Thursday, 28 May 2015

First of the season!

Not the first strawberries, but the first time this year that there 
has been more than one ripe one - which is quite hard
to divide between three!

Forget sugar and cream.
Best eaten freshly picked straight from the plants ...

It is well worth growing a few alpine strawberries - they'll grow in a pot, 
in hanging baskets, in crevices in the patio even, and they are hugely rewarding. 
They go on cropping month after month - right into November last year
in their sheltered spot by the back door.
And a handful is perfect for breakfast, scattered over cereal or with some yogurt
- as well as being a handy treat I can give the dogs while out in the garden.
I just have to keep an eye on them that they
don't sneak over and stuff themselves and give themselves upset tums.

Friday, 22 May 2015

A new toy

Archie found a new toy in the garden the other day,
and pounced on it with glee.

It wasn't really a toy - it was the Waspinator, which had blown down during the night.
It hadn't even been particularly windy, but nevertheless the fabric loop 
it was tied by had torn off.
It is my one complaint about them - they seem to do a good job of discouraging wasps from setting up home, and are perfect when you are trying to be as chemical-free as possible, both for the benefit of wildlife and safety of the dogs.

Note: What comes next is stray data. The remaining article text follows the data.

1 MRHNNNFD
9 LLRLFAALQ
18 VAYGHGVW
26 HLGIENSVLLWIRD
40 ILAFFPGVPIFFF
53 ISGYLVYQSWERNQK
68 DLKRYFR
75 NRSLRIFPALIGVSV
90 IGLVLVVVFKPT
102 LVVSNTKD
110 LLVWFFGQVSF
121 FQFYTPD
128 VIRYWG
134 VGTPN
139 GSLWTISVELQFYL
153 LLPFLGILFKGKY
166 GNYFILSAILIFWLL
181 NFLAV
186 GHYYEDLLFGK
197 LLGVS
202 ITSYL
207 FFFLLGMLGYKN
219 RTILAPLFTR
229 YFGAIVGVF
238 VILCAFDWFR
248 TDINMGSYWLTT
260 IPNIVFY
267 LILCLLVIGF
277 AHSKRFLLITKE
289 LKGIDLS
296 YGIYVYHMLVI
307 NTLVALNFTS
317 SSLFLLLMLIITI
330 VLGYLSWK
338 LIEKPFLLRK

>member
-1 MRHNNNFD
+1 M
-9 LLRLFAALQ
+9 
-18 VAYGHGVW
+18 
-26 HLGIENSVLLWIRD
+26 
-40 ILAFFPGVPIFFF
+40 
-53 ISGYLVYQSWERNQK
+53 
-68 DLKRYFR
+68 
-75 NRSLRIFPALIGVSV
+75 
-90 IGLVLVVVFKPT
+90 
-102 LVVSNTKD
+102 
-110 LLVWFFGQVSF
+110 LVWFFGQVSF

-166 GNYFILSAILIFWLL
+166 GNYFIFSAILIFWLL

But they are ridiculously fragile - they never last a whole season and tear as soon as you so much as breathe on them. Okay so you can buy two for a tenner - but when you have to keep on spending a tenner each and every year, it starts to become irksome. And having to get the long ladder out to hang it up is a pain too, when you have other garden tasks planned. 
Would it really be so difficult to produce a more robust version?
Come on, Waspinator, we're sure you could do it!

Thursday, 14 May 2015

Another encore

It's happened again ...
Every year I decide to chop down the ceanothus in the
front garden which has flopped to one side and now
makes it difficult to mow underneath ...

... and every year it goes and does this ...
The picture really doesn't do it justice ...
It is the most intense, eye-watering blue and the bees
adore it. They swarm all over it, working busily - everywhere you look there are bees 
and more bees - from a short distance away where you can't see them, you can
hear the humming sound they make.
A happy bee chorus? 
Or a less scary version of the Singing Ringing Tree?
It has once again got a reprieve - how could I ever have
thought of getting rid of it, even if I had planned to replace it with
another, better trained one.
It is simply glorious and I'm loving it. 

After a couple of days of glorious weather - yesterday was positively hot
work on the allotment - today we have been promised rain all day.
I'm quite pleased as I have lots of indoor stuff to get on with - such as working on the Your Dog gardening series - plus it will soften up the ground nicely - I still have another bed to dig over ready for the leeks. 
Archie and Angel are less thrilled.
Sunbathing by a radiator just isn't as good as the real thing.
Good thing doggy TV is switched on - rain never puts the pigeons off, so there's always something to watch in the garden outside whilst staying warm and dry indoors.

Saturday, 9 May 2015